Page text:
zones   298G  4.13G   294G     1%  ONLINE  -
# zfs list

NAME               USED  AVAIL  REFER  MOUNTPOINT
zones             4.13G   289G    19K  /zones
zones/zone1       4.13G   289G  4.13G  /zones/zone1<
zones/zone1@snap  2.94M      -  4.13G  -

On the new host, configure the zone.
# zonecfg -z zone1

You will see the following system message:

zone1: No such zone configured

Use 'create' to begin configuring a new zone.

To create the zone zone1 on the new host, use the zonecfg command with the -a option and the zonepath on the new host.

zonecfg:zone1> create -a /zones/zone1
Commit the configuration and exit.
zonecfg:zone1> commit
zonecfg:zone1> exit
Attach the zone with a validation check.
# zoneadm -z zone1 attach

The system administrator is notified of required actions to be taken if either or both of the following conditions are present:

Required packages and patches are not present on the new machine.

The software levels are different between machines.

Note for Solaris 10 10/08: Attach the zone with a validation check and
update the zone to match a host running later versions of the dependent
packages or having a different machine class upon attach.
# zoneadm -z zone1 attach -u

Solaris 10 5/09 and later: Also use the -b option to back out specified patches, either official or IDR, during the attach.
# zoneadm -z zone1 attach -u -b IDR246802-01 -b 123456-08

Note that you can use the -b option independently of the -u option.

Boot the zone
# zoneadm -z zone1 boot

Login to the new zone
# zlogin -C zone1

[Connected to zone 'zone1' console]

Hostname: zone1

All the process took approximately five minutes

For more information about Solaris ZFS and Zones

Monday Jan 12, 2009

Solaris iSCSI Server

This document describes how to build Iscsi server based on Solaris platform on sun X4500 server.



On the target (server)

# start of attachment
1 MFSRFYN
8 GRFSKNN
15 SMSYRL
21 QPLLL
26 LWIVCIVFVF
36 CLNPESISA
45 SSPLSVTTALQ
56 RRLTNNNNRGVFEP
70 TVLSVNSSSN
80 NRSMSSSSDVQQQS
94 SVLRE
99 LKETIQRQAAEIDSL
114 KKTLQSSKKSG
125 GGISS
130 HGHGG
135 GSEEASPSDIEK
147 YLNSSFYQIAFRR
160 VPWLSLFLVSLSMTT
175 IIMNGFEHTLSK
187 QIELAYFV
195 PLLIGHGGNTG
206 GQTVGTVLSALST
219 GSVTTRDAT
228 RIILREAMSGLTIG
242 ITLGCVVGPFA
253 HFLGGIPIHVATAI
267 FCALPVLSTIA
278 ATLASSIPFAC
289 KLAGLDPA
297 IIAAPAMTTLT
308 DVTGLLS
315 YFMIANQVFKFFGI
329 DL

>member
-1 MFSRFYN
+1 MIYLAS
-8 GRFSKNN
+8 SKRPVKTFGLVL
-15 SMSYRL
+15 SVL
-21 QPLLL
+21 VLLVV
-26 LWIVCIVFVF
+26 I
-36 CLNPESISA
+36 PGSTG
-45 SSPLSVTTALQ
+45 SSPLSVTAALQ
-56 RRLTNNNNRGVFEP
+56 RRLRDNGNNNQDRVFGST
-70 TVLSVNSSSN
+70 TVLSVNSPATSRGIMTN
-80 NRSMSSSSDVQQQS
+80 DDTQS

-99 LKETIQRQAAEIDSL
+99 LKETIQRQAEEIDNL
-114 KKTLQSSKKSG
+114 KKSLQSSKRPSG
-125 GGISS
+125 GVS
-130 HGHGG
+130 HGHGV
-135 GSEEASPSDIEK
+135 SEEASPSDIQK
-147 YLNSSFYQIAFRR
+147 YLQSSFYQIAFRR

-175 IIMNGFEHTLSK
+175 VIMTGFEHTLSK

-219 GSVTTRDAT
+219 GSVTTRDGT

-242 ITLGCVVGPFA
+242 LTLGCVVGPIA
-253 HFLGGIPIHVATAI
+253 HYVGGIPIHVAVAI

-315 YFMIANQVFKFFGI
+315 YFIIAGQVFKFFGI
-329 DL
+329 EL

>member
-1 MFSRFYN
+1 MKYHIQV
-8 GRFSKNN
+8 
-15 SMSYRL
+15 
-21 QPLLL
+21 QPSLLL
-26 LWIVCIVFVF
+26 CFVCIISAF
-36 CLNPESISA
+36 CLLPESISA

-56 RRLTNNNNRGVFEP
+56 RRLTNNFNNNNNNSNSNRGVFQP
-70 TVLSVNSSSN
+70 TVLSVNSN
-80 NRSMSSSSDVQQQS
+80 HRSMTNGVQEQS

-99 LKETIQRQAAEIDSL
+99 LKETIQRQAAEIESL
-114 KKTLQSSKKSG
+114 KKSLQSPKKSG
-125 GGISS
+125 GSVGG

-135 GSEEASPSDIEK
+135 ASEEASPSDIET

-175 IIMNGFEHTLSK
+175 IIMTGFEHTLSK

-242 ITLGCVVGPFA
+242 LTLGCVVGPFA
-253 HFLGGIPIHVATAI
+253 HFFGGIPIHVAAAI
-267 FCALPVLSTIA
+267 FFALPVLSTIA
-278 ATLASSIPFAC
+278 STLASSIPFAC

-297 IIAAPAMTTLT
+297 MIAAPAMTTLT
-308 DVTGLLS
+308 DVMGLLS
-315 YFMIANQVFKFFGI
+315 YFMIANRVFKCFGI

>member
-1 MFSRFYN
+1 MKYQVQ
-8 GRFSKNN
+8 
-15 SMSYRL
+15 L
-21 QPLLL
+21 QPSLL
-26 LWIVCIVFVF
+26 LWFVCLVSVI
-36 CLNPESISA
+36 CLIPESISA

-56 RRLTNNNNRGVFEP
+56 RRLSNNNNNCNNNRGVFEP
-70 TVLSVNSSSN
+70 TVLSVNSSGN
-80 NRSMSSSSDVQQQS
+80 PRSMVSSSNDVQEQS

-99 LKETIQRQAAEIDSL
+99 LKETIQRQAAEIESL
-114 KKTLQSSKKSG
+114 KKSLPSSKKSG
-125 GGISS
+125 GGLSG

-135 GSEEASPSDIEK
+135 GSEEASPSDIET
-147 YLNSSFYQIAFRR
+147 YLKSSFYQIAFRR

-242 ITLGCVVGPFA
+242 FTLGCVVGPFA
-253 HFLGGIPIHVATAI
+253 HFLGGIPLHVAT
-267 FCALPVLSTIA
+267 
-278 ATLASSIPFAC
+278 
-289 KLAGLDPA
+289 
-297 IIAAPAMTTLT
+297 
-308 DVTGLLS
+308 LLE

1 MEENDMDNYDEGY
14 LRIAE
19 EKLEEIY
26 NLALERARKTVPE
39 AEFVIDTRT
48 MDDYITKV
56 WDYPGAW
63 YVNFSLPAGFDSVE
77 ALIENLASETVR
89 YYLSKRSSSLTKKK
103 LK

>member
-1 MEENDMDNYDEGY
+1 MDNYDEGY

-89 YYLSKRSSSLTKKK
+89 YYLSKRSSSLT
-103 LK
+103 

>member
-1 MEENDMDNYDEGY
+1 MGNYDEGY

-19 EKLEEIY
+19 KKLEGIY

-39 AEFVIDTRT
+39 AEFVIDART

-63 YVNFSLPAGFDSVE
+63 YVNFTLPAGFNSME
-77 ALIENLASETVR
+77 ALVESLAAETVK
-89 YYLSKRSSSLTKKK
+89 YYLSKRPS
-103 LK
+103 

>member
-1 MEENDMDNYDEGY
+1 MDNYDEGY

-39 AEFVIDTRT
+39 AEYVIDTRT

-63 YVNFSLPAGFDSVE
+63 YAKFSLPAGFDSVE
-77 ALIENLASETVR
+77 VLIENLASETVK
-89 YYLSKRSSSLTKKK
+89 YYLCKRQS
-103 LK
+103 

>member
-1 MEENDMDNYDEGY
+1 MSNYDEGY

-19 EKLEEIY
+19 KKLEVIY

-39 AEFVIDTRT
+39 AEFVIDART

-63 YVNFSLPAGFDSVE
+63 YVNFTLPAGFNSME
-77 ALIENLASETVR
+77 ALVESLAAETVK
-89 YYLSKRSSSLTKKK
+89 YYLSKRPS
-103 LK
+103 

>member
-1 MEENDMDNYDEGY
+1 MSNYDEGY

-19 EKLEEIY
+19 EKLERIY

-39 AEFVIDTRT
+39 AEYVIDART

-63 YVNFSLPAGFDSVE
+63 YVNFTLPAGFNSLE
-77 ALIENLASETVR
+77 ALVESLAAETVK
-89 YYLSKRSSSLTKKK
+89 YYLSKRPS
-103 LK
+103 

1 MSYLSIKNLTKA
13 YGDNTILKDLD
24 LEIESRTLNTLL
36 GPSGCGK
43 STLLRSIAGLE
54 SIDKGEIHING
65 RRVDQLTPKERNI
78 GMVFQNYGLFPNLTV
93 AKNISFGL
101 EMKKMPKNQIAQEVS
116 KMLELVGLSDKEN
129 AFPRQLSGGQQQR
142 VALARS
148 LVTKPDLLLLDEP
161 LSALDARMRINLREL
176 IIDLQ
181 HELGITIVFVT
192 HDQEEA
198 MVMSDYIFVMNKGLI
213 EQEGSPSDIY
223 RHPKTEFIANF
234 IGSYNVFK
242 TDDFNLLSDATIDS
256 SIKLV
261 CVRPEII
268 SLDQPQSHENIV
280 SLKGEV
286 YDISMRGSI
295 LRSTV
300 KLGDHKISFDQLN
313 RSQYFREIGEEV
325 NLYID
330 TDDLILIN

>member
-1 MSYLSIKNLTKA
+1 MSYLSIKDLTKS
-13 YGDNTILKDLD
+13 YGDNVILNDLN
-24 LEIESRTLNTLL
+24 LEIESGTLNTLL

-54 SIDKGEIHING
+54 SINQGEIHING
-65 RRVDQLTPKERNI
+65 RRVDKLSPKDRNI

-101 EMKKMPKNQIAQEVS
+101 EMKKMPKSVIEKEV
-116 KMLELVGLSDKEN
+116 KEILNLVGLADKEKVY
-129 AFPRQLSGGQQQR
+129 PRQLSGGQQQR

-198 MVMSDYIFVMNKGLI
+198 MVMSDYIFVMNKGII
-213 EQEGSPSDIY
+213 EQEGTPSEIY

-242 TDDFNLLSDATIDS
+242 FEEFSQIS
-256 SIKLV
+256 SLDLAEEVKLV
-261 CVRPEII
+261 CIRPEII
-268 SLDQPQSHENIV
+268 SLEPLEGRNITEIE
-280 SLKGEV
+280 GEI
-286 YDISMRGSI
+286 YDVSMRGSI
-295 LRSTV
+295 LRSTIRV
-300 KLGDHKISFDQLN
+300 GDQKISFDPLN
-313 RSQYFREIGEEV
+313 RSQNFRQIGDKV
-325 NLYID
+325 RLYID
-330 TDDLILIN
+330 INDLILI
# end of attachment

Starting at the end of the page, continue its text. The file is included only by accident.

The server has six controllers each with eight disks and I have built the storage pool to spread I/O evenly and to enable me to build 8 RAID-Z stripes of equal length.


zpool create -f  tank \\
raidz c0t0d0 c1t0d0 c4t0d0 c6t0d0 c7t0d0 \\
raidz c1t1d0 c4t1d0 c5t1d0 c6t1d0 c7t1d0 \\
raidz c0t2d0 c4t2d0 c5t2d0 c6t2d0 c7t2d0 \\
raidz c0t3d0 c1t3d0 c5t3d0 c6t3d0 c7t3d0 \\
raidz c0t4d0 c1t4d0 c4t4d0 c6t4d0 c7t4d0 \\
raidz c0t5d0 c1t5d0 c4t5d0 c5t5d0 c7t5d0 \\
raidz c0t6d0 c1t6d0 c4t6d0 c5t6d0 c6t6d0 \\
raidz c0t7d0 c1t7d0 c4t7d0 c6t7d0 c7t7d0 \\
spare c0t1d0 c1t2d0 c4t3d0 c6t5d0 c7t6d0 c5t7d0

After the pool is created, the zfs utility can be used to create 50GB ZFS volume.


zfs create -V 50g tank/iscsivol000

Enable the Iscsi service


svcadm enable iscsitgt

Verify that the service is enabled.


svcs –a | grep iscsitgt


To view the list of commands, iscsitadm can be run without any options:


iscsitadm

Usage: iscsitadm -?,-V,--help Usage: iscsitadm create [-?]  [-?] [ Usage: iscsitadm list [-?]  [-?] [ Usage: iscsitadm modify [-?]  [-?] [ Usage: iscsitadm delete [-?]  [-?] [ Usage: iscsitadm show [-?] 

[-?] [ For more information, please see iscsitadm(1M)



To begin using the iSCSI target, a base directory needs to be created.


This directory is used to persistently store the target and initiator configuration that is added through the iscsitadm utility.


iscsitadm modify admin -d /etc/iscsi




Once the volumes are created, they need to be exported to an initiator


iscsitadm create target -b /dev/zvol/rdsk/tank/iscsivol000 target-label


Once the targets are created, iscsitadm's "list" command and "target" subcommand can be used to display the targets and their properties:


iscsitadm list target -v

On the initiator (client)


Install iscsi client from http://www.microsoft.com/downloads/details.aspx?FamilyID=12cb3c1a-15d6-4585-b385-befd1319f825&displaylang=en